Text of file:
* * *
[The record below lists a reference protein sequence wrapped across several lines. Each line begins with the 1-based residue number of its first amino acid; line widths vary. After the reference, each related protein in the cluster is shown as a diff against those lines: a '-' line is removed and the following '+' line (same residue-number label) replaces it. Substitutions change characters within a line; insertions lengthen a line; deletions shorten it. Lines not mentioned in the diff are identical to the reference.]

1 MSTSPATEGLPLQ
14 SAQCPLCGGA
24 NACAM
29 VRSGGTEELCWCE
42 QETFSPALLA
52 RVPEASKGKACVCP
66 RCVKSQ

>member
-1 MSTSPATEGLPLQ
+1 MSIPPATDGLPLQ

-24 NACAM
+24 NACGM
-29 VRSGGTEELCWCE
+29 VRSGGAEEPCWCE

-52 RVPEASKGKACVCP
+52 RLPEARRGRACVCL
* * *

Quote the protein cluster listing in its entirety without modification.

[The record below lists a reference protein sequence wrapped across several lines. Each line begins with the 1-based residue number of its first amino acid; line widths vary. After the reference, each related protein in the cluster is shown as a diff against those lines: a '-' line is removed and the following '+' line (same residue-number label) replaces it. Substitutions change characters within a line; insertions lengthen a line; deletions shorten it. Lines not mentioned in the diff are identical to the reference.]

1 MSTSPATEGLPLQ
14 SAQCPLCGGA
24 NACAM
29 VRSGGTEELCWCE
42 QETFSPALLA
52 RVPEASKGKACVCP
66 RCVKSQ

>member
-1 MSTSPATEGLPLQ
+1 MSIPPATDGLPLQ

-24 NACAM
+24 NACGM
-29 VRSGGTEELCWCE
+29 VRSGGAEEPCWCE

-52 RVPEASKGKACVCP
+52 RLPEARRGRACVCL